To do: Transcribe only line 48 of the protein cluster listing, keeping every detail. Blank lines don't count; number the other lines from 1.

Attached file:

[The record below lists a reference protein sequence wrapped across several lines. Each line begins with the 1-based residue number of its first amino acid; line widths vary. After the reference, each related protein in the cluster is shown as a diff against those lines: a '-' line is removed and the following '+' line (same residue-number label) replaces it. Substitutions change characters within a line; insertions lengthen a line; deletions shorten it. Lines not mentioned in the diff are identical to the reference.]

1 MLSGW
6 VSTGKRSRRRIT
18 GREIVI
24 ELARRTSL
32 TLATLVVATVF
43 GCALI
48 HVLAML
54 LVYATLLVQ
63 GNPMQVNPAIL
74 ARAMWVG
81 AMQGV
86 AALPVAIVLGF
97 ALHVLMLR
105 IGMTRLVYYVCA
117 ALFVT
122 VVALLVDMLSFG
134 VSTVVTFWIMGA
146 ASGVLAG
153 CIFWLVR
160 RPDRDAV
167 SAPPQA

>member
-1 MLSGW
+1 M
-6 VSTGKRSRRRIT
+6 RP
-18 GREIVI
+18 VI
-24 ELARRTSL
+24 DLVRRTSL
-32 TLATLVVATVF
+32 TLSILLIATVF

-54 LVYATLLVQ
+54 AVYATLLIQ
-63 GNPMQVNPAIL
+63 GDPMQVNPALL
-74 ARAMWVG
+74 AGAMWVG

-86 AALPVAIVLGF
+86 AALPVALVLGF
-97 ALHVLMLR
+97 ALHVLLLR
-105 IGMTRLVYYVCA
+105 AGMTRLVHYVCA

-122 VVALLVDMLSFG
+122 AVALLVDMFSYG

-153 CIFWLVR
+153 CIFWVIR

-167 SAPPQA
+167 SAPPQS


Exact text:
-153 CIFWLVR